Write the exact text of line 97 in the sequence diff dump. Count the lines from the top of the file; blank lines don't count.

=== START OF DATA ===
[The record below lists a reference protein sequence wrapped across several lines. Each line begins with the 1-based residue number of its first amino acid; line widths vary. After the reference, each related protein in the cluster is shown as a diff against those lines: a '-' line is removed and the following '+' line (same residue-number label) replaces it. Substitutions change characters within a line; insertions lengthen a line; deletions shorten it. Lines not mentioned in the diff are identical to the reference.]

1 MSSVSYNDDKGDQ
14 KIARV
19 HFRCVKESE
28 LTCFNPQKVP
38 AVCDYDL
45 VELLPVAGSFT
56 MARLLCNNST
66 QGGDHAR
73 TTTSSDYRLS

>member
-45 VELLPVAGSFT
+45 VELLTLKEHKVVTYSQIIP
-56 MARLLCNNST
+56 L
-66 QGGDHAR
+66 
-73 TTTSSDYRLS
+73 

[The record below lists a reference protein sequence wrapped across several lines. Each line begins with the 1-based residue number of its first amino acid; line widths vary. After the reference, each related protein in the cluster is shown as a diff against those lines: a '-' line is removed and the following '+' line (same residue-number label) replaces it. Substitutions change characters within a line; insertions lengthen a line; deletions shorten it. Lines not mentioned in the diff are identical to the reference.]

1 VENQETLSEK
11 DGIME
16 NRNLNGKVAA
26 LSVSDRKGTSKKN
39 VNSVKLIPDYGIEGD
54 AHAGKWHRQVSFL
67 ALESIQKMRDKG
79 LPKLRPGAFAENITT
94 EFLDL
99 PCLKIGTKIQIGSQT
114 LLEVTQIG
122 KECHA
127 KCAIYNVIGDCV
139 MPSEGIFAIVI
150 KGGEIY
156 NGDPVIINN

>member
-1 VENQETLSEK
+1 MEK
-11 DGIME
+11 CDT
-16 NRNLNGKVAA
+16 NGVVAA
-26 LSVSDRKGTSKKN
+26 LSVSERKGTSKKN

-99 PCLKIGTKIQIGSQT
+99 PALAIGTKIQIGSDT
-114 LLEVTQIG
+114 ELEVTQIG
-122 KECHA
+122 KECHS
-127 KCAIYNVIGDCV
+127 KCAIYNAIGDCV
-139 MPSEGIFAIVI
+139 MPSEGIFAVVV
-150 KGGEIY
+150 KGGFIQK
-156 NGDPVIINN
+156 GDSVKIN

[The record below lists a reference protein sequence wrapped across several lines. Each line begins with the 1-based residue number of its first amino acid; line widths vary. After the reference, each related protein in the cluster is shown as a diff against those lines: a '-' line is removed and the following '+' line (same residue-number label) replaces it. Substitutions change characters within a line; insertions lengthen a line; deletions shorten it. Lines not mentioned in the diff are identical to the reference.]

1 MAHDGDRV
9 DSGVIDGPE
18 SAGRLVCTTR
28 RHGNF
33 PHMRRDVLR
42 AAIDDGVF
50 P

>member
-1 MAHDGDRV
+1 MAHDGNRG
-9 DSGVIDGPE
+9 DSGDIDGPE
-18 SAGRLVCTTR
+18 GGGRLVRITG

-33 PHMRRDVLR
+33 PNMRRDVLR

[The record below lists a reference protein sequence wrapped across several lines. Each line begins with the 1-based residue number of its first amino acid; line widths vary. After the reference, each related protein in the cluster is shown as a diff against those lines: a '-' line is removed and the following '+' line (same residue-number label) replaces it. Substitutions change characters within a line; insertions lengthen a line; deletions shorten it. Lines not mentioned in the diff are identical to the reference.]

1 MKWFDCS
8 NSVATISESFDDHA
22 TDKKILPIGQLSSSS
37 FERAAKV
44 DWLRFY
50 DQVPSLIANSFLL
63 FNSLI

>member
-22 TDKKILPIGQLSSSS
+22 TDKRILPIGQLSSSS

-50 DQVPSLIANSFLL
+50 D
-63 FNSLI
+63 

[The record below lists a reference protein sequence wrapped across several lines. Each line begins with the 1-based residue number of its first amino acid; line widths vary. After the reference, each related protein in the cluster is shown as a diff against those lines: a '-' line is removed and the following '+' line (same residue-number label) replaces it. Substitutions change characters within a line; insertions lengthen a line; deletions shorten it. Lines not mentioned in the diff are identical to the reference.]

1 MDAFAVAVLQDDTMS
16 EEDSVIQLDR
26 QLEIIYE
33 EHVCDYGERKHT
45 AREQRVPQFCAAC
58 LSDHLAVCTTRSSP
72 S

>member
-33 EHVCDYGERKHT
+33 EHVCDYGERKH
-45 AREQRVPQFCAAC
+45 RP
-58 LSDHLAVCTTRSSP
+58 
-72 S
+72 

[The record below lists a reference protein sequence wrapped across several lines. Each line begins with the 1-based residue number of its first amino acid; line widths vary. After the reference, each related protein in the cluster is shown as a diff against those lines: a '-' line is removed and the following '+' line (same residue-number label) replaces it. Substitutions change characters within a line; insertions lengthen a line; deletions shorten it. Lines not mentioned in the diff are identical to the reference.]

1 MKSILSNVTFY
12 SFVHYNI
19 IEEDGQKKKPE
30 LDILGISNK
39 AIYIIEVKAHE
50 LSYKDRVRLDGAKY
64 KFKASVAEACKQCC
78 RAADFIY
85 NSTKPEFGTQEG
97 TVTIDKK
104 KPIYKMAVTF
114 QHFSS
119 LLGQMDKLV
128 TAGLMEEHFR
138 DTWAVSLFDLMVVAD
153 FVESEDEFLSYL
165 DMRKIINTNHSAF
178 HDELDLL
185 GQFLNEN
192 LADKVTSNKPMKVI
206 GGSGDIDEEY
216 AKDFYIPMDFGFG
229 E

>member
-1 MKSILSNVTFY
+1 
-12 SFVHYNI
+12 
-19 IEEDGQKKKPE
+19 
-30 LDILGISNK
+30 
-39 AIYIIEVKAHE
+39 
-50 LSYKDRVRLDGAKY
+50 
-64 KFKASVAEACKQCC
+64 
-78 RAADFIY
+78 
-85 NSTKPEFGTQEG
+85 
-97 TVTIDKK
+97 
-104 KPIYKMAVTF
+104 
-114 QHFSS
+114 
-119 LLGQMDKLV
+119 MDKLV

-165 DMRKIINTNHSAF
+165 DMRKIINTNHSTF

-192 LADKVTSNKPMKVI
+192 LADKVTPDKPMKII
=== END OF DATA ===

45 AREQRVPQFCAAC